"One thing I’ve always liked about Hollywood is its zip, or speed. The whole industry depends to some extent on talent spotting. The hundreds of agents, studio executives, and producers who roam the streets of the city of Los Angeles let very little in the way of talent slip by."
In this final installment of the memoir trilogy that includes Books and Literary Life, Larry McMurtry, "the master of the show-stopping anecdote" (O: The Oprah Magazine) turns his own keenly observing eye to his rollercoaster romance with Hollywood. As both the creator of numerous works successfully adapted by others for film and television (Terms of Endearment, Lonesome Dove, and the Emmy-nominated The Murder of Mary Phagan) and the author of screenplays including The Last Picture Show (with Peter Bogdanovich), Streets of Laredo, and the Oscar-winning Brokeback Mountain (both with longtime writing partner Diana Ossana), McMurtry has seen all the triumphs and frustrations that Tinseltown has to offer a writer, and he recounts them in a voice unfettered by sentiment and yet tinged with his characteristic wry humor.
Beginning with his sudden entrée into the world of film as the author of Horseman, Pass By—adapted into the Paul Newman–starring Hud in 1963—McMurtry regales readers with anecdotes that find him holding hands with Cybill Shepherd, watching Jennifer Garner’s audition tape, and taking lunch at Chasen’s again and again. McMurtry fans and Hollywood hopefuls alike will find much to cherish in these pages, as McMurtry illuminates life behind the scenes in America’s dream factory.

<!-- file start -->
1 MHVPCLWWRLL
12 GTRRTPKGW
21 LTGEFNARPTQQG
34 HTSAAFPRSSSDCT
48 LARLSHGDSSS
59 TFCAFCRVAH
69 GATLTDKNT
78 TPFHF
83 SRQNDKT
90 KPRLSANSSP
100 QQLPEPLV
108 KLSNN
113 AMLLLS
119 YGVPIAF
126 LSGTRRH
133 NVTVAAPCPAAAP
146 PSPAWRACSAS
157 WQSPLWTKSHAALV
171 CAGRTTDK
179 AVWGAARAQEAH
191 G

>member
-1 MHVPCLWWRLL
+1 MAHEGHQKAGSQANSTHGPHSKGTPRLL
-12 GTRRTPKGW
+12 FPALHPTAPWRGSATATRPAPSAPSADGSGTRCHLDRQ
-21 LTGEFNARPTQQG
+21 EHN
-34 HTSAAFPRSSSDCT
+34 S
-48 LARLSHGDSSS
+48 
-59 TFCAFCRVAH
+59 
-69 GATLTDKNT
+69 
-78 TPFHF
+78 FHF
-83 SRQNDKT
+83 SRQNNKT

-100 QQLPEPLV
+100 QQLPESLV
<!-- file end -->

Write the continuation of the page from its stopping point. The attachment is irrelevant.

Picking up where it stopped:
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Larry McMurtry is the author of twenty-nine novels, including the Pulitzer Prize–winning Lonesome Dove, three memoirs, two collections of essays, and more than thirty screenplays. He lives in Archer City, Texas.From Booklist:
Although he is most famous as a Pulitzer Prize–winning novelist, McMurtry has worked for decades as a screenwriter. He and his partner, Diana Ossana, won the 2005 Academy Award for the screenplay of Brokeback Mountain. This is the third installment of a trilogy of memoirs dealing with McMurtry’s artistic experiences, and it covers more than 40 years of his career interacting with Hollywood figures and the process of turning the written word into celluloid. This is the most intriguing of the three memoirs; it has an oddly detached tone, since McMurtry often writes like a starstruck outsider who fails to realize he has become a Hollywood insider. He asserts that he lacks a passion for the screenwriting craft and the filmmaking process, but he approaches the topic with relish. The memoir is divided into a series of short, often disconnected chapters in which a constant theme is the fact that the vast majority of screenplays, including his own, never become films. In his wanderings, McMurtry ranges from the role of agents to the difficulty of producing westerns to the tedium of attending awards ceremonies. He includes numerous vignettes in which he discusses his relations with various Hollywood personalities, some famous and some obscure. His descriptions are not always charitable, but they are consistently sharp, interesting, and enjoyable. --Jay Freeman
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